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Text from the English magazine "Engineering", 26 October 1866, page 322:


The torpedo-boat "Spuyten Duyvil" of which we give illustrations on pages 320 and 321, was designed and constructed early in 1865, just before the fall of Richmond, and was intended for employment during the later American war. Owing, however, to the struggle being brought to an end soon after the vessel was completed, she was never taken into action; but by her aid the whole of the obstructions in the James River were removed before the passage of the President to Richmond. The torpedo-laying machinery was designed by Captain William W. W. Wood, Chief Engineer, U.S.N., and constructed by Messrs. Clute Brothers, of Schenectady, while the hull of the vessel was designed by Mr. Samuel H. Pook, naval constructor, and was built at Fairhaven, Connectiuct. The whole construction of the vessel only occupied three months.
The general appearance of the vessel is shown by the side elevation and plan, Figs. 1 and 4, whilst in Figs. 2 and 3 are given, respectively, a longitudinal section and sectional plan, which show clearly the arrangement of the torpedo machinery. The length of the vessel over all is 84 ft. 2 in., and her length from the after edge of her stern post to the forward edge of the gate frame is 73 ft. 11 in., whilst her breadth moulded in 19 ft., and her extreme breadth 20 ft. 8 in. The depth of her hold is 9 ft. 11½ in., and her draught when launched with 10 tons of torpedo machinery and 2½ tons of her propelling engines on board was 4 ft. When fully equipped, this draught was increased to 7 ft. 5½ in., and, by pumping water into compartments provided for the purpose, as will be explained presently, this draught can be increased to 9 ft. 1 in. when the vessel is going into action. At this latter draught the water is about level with the gunwale, but, owing to the arched form of the deck, the vessel has still under such circumstances 250 tons of floation left, or, in other words, an additional load of that amount would be required to sink her. {see note below}
As will be seen by the engravings, she is constructed of timber, and the deck, as well as the sides near the water line is protected by iron plating 1 in. thick. A little ahead of the middle of the vessel a look-out tower or pilot-house is provided, this tower, which is shown in elevation in Fig. 1, and section in Fig. 2, being 5 ft. in diameter outside, and being constructed, for a height of 2 ft. 8 in. above the deck, of twelve layers of iron plates, each 1 in. in thickness. {see note below} The total weight of this pilot-house is 25,000 lb., and its construction is clearly shown in Fig. 2. The vessel is propelled by a single four-bladed screw, and the engines for working the propeller were constructed at Mystic, Connecticut, by Messrs. Mallory and Co. When at her usual draught the vessel will steam 9 miles per hour; but when immersed to the gunwale, ready for going into action, her speed is reduced to from 3½ to 4 miles per hour; her movements are stated to be quite noiseless. She is provided with stowage for 160 tons of coal, equal to eight days' consumption. The pumps used for filling and emptying the compartments, by which the degree of immersion of the vessel is regulated, are a pair of Andrews's centrifugal pumps of the size known as "No. 6." These pumps are situated a short distance ahead of the pilot-house, as shown in Figs. 2 and 3, and they are each driven by a small oscillating engine, the crank-shaft of each engine being coupled direct to the shaft of the pump to which it belongs. One of these pumps--that on the port side--has its suction pipes so arranged that, in addition to drawing from the water compartments or the sea, it can draw from the reservoir or tank in the fore part of the vessel, in which the torpedoes are placed, as will be explained presently.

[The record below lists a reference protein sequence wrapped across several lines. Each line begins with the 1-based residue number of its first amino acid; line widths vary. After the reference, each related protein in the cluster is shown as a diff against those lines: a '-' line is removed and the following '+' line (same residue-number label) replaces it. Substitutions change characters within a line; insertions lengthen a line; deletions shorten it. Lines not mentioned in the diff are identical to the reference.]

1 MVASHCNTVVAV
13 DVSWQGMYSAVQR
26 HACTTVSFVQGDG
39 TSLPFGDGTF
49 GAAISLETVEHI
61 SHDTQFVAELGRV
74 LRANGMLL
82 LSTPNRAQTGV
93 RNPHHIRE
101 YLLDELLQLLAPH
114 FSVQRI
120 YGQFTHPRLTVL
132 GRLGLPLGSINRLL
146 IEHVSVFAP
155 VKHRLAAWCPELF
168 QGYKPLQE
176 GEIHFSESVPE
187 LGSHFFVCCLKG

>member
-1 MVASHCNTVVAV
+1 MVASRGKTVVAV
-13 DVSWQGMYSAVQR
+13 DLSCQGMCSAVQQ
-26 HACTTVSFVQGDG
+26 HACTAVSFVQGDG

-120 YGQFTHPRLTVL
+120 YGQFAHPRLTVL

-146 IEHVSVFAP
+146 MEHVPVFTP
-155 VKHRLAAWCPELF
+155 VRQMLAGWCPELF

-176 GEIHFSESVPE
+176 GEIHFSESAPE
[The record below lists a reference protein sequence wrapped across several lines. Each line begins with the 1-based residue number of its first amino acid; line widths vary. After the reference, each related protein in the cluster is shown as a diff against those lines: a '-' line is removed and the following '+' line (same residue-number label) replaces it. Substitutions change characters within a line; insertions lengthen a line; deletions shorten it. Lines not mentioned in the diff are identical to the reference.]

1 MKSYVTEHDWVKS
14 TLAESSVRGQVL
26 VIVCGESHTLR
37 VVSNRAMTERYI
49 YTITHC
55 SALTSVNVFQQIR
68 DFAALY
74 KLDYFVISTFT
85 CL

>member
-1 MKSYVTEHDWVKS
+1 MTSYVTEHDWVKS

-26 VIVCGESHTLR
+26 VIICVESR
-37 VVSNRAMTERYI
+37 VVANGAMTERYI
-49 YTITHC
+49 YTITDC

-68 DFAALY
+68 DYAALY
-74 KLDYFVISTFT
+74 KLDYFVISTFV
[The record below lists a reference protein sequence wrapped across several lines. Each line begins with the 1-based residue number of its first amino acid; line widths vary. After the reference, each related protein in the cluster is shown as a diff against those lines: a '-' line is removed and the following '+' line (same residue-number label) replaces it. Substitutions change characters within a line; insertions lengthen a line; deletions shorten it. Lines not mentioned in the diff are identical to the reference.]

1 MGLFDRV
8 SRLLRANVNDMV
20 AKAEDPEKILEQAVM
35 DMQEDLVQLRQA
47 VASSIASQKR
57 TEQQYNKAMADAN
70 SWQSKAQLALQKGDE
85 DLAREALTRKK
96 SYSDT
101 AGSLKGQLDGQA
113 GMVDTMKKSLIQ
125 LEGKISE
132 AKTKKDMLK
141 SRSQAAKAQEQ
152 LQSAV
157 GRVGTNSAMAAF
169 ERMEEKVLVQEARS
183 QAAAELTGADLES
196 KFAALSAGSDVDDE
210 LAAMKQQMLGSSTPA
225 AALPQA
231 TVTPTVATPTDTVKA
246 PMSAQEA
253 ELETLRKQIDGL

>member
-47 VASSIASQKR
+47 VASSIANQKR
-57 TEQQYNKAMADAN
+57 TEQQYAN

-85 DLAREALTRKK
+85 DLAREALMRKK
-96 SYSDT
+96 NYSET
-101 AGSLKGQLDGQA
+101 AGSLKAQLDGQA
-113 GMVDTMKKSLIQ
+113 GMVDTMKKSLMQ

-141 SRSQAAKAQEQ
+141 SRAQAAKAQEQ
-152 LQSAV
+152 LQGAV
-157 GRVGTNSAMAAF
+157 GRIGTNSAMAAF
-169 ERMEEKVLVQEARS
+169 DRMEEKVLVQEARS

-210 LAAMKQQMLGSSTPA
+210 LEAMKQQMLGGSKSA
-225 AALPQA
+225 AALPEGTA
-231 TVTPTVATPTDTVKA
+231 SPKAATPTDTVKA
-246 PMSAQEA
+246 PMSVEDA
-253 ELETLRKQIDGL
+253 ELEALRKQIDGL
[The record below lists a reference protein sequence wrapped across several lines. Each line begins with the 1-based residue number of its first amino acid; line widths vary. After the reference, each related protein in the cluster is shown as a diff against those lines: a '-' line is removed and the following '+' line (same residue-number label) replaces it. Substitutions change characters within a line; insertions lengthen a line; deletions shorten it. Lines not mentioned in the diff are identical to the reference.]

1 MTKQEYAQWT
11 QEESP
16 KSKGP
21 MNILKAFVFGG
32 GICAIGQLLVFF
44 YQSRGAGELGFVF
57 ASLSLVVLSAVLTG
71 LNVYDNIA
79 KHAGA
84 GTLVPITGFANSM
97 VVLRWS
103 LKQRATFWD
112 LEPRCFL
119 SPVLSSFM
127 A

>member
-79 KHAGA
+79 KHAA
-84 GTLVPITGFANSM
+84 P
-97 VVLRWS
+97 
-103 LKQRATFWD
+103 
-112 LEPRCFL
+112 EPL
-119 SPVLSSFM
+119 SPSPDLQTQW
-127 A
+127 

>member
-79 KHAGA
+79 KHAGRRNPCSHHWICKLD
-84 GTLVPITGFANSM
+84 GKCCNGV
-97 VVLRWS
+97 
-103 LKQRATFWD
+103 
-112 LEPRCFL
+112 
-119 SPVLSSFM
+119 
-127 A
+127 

We must now proceed to describe the machinery by which the torpedoes are laid, and for this purpose we must refer principally to Figs. 2 and 3. The lower part of the bow of the vessel, instead of being made solid as usual, is composed of two iron flaps, each hinged at the top, as shown in Figs. 1 and 2. When closed, the outer surfaces of these flaps correspond to the general shape of the bow, and, when the torpedo machinery is not being worked, they are kept down in their places by means of chains attached to them near their lower edges, and passing in through a pair of hause-pipes situated between the flaps. Each chain, after entering its hause-pipe, is attached to an iron rod, these rods passing into the vessel through stuffing-boxes at the inner ends of the hause-pipes. From the inner ends of these rods chains are led, over guide pulleys, to the ends of a winch, situated as shown in Figs. 2 and 3, and by means of this winch, which is worked by hand, the flaps can be closed when required. The opening of the flaps is effected by the arrangements shown in Figs. 1 and 4, from which it will be seen that each flap has a chain attached to the outside of it, and that these chains, after being led up over guide pulleys supported by brackets placed a the level of the gunwale, are crossed and then led down through hause-holes in the deck to the winch below. The chains for opening, in fact, form continuations of those for closing the flaps, or vice versa.